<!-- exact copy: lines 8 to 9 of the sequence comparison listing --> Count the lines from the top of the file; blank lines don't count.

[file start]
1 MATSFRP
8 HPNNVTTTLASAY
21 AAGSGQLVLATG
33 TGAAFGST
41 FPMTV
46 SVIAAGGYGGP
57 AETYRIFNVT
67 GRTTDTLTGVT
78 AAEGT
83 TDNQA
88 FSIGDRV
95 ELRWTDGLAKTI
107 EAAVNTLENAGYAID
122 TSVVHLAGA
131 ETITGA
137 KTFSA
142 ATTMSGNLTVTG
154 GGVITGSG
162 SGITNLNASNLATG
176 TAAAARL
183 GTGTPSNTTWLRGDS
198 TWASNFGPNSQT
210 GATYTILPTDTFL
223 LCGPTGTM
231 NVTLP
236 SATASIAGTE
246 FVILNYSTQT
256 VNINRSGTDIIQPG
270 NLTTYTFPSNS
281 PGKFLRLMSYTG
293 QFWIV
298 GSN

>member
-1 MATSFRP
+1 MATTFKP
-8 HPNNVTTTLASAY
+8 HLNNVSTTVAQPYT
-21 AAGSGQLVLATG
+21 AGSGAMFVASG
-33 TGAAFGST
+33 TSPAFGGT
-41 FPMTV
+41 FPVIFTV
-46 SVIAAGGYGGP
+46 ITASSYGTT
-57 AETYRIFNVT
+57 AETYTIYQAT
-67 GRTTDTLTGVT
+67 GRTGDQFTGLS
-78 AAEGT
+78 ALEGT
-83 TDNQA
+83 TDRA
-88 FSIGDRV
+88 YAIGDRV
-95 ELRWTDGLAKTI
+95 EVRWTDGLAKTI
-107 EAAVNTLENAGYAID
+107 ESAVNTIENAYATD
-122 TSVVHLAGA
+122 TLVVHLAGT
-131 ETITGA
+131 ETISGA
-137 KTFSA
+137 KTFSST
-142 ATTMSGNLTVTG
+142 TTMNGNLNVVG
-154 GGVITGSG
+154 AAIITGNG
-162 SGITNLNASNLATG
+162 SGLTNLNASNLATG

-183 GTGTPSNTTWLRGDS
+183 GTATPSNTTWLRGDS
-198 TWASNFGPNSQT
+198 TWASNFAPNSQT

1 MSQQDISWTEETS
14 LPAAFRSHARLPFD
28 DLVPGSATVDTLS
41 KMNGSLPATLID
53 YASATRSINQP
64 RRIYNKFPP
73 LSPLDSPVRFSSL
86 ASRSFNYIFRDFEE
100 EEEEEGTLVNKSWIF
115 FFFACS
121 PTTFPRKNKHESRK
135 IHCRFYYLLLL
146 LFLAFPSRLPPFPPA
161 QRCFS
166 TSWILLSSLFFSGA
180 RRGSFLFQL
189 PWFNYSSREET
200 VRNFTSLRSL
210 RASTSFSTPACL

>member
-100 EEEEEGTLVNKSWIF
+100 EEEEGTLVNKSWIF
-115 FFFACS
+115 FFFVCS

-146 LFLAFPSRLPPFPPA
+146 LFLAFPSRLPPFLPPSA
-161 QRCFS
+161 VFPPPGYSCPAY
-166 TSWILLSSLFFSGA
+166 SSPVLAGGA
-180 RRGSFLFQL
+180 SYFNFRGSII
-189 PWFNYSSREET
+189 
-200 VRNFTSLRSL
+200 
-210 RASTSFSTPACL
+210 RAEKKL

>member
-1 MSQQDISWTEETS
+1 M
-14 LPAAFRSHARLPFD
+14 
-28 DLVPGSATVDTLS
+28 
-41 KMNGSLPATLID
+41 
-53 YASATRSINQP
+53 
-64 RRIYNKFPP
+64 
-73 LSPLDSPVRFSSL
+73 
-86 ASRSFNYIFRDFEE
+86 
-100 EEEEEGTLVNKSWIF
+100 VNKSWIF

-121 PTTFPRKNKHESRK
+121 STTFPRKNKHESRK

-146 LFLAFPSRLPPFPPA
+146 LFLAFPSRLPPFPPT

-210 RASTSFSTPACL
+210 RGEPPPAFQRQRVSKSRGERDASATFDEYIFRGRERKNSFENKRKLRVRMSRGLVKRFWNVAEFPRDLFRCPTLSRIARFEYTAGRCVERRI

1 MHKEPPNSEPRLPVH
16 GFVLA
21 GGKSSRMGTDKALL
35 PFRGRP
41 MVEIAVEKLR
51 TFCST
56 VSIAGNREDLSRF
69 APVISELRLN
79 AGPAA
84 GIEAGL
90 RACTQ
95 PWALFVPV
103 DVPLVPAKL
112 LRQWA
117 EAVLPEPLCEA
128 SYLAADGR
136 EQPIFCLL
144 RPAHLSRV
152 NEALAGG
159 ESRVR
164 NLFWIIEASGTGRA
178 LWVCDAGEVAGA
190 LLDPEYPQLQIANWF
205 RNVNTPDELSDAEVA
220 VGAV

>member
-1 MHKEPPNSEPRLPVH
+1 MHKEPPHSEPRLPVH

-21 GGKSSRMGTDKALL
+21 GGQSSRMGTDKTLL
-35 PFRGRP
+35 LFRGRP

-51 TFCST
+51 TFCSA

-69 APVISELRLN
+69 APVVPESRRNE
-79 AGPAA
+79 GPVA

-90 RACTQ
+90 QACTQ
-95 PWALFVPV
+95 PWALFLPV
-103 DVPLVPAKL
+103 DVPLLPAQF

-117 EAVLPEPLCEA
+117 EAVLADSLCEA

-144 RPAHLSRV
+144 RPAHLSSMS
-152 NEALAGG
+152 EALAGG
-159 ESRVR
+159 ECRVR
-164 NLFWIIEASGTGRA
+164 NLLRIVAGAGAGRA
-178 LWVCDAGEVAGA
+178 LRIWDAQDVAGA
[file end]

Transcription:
67 GRTTDTLTGVT
78 AAEGT